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Charge lights are often driven from one winding of the alternator, then turned upside down in voltage by the regulator or instrument panel after detecting a voltage threshold level. No lamp lit (assuming bulb AND wiring ok) usually means no alternator output, a diode stack or regulator faulty.

If the battery connection has been intermittent for a while, this can cause failure of the regulator.

With 100K on an alternator, I'd pull it and check what we said. You can't afford to have an unreliable alternator on these bikes. It's a tow job once the battery runs out. Since you only want to do the job once, you must be certain the alternator you put back is a goer. If BMW stuff wasn't so damn expensive I'd consider exchanging the alternator for a used one off a lower mileage bike or a full serviced one. Not only would you get new brushes, but probably bearings, slip rings, balance and full electrical checks. Alternators can run up to 12,000 rpm!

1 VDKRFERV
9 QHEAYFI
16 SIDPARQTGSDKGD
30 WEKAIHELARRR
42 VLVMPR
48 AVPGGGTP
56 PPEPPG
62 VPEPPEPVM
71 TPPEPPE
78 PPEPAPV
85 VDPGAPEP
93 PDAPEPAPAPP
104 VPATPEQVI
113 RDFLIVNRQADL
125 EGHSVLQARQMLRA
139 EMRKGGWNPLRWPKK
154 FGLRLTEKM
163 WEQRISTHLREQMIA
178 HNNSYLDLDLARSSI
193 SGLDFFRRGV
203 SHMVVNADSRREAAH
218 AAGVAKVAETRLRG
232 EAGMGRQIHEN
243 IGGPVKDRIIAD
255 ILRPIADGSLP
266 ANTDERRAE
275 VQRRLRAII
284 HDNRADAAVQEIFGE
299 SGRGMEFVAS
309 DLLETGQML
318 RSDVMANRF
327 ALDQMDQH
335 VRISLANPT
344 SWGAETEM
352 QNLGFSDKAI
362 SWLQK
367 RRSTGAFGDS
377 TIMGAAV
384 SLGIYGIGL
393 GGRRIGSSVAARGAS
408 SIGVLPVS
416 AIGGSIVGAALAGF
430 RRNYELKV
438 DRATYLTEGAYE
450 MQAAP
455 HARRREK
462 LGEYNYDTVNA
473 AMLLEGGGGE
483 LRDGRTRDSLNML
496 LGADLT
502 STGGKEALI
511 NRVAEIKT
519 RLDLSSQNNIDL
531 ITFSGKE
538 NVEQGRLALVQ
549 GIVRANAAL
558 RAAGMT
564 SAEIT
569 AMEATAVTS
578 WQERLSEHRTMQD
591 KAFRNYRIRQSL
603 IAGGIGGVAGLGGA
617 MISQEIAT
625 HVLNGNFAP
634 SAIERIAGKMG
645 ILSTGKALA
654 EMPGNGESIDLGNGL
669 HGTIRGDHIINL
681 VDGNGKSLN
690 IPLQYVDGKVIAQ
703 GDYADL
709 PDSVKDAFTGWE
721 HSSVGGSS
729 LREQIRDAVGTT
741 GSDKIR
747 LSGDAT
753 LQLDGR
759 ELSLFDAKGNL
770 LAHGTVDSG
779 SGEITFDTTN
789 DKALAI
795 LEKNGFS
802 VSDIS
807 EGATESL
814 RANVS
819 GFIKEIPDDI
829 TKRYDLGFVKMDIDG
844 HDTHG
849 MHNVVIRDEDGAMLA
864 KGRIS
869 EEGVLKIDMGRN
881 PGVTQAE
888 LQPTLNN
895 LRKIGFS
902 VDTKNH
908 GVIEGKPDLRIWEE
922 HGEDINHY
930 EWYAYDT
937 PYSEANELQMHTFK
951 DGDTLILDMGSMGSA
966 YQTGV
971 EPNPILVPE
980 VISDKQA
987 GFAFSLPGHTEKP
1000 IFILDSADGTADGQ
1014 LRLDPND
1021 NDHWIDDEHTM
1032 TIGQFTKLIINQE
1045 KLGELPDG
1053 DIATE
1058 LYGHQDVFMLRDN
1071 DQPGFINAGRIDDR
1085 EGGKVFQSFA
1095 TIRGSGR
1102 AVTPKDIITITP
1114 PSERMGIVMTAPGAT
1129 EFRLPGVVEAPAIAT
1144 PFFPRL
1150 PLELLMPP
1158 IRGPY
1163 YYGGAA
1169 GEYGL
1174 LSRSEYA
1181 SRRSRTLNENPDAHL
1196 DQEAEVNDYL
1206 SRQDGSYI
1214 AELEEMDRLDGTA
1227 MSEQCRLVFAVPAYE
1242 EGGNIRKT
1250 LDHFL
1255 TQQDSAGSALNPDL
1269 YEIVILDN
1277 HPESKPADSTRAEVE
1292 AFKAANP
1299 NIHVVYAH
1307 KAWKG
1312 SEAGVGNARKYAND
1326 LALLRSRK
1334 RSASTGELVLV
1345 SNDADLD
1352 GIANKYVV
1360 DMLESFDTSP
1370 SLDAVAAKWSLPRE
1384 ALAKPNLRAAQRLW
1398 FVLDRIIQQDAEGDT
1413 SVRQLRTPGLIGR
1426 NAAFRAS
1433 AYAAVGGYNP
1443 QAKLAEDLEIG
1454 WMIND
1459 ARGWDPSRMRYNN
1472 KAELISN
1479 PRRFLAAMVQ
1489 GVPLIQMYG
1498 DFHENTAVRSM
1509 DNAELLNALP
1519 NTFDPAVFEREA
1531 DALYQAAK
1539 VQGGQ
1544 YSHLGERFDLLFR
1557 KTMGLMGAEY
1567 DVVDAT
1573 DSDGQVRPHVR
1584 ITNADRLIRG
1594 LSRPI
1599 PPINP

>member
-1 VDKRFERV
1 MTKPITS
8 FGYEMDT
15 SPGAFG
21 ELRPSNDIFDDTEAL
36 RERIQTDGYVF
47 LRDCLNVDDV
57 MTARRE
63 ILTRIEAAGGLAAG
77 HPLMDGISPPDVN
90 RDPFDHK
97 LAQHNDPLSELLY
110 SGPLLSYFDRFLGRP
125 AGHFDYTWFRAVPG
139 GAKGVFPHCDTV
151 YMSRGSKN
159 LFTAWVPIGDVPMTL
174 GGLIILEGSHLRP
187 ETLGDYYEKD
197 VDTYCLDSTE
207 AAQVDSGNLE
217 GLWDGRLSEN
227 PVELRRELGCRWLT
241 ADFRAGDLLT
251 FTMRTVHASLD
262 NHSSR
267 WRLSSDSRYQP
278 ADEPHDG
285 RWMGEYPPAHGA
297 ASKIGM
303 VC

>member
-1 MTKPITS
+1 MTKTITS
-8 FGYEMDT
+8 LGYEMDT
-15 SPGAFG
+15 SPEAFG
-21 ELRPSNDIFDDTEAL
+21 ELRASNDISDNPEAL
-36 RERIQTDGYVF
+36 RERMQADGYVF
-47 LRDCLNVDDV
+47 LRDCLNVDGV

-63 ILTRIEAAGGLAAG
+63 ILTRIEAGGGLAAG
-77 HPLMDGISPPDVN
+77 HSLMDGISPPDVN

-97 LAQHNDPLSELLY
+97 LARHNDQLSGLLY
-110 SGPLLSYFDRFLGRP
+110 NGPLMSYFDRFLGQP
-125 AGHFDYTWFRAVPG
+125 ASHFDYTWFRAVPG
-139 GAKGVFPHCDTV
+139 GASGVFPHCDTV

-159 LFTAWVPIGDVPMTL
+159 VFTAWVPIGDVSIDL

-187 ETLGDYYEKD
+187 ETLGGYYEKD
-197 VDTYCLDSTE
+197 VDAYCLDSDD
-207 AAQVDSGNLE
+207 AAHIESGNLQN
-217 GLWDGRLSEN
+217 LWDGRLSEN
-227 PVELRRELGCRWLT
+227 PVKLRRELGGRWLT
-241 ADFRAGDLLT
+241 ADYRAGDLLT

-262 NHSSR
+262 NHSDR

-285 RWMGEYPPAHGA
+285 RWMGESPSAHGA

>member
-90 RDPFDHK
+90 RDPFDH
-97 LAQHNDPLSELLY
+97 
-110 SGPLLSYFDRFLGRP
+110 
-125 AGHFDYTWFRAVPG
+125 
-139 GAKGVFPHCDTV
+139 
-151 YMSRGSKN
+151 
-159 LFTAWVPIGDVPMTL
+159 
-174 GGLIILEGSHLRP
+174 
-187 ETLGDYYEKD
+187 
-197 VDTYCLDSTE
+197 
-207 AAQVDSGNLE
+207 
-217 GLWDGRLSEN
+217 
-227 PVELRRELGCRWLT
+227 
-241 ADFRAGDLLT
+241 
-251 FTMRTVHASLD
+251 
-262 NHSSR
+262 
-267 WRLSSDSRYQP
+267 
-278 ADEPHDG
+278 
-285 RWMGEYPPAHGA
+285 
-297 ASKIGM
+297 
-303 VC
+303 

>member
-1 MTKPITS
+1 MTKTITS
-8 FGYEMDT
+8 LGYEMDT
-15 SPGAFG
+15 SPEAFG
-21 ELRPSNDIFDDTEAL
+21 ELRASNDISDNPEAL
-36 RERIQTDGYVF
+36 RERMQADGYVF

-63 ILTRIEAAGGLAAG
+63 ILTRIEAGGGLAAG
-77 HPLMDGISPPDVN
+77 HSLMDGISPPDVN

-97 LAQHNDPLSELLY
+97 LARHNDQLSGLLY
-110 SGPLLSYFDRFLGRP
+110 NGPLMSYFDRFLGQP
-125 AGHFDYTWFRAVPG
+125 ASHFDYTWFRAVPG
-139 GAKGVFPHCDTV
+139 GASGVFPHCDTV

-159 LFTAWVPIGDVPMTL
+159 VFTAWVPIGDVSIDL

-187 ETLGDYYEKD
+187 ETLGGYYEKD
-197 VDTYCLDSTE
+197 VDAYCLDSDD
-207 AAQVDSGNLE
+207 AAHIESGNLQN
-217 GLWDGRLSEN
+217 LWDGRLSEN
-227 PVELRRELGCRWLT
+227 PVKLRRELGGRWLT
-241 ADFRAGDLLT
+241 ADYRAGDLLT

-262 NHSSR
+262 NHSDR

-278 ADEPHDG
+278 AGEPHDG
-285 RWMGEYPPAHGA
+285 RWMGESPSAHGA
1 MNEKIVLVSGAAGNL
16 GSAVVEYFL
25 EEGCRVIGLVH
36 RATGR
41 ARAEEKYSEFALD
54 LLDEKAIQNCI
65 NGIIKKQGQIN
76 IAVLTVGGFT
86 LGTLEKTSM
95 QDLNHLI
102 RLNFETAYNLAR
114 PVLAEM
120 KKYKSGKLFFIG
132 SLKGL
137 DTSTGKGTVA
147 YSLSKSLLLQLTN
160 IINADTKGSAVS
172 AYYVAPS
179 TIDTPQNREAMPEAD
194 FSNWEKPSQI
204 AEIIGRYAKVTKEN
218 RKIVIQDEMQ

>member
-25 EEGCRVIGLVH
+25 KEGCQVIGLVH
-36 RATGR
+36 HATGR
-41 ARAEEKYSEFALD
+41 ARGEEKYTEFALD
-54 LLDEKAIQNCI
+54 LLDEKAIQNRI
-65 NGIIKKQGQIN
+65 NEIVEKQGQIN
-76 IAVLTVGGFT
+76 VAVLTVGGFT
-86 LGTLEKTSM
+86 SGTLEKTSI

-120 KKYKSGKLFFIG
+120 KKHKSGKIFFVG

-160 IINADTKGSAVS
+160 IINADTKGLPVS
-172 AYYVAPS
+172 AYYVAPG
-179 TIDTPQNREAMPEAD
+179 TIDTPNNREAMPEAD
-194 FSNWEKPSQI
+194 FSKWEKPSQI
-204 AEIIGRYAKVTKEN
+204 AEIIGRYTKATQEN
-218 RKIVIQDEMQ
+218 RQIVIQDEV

You could also make a second check putting an ammeter ( at least 30 A) in line with the battery lead but shunt it to start the bike, turn all the lights on and see if it balances the discharge at 3-4K rpm. Because the charge light comes off a separate circuit, you are confirming that the alternator has little or no output. If the charge is balancing the discharge, your problem is in the indication wiring or circuitry.

NEVER run the alternator with the battery leads or ammeter disconnected. You have a 50/50 chance of damaging the regulator, it's also a good idea NOT to hotwire from a cage to start the bike for the same reason. Often you do one or both of these things ending up with more than one component failure in the alternator system.

It's common for regulators to delay and soft charge after first starting to prevent stalling a cold motor on choke.



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post #8 of 15 (permalink) Old Dec 22nd, 2005, 12:13 pm Thread Starter
 
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Regulator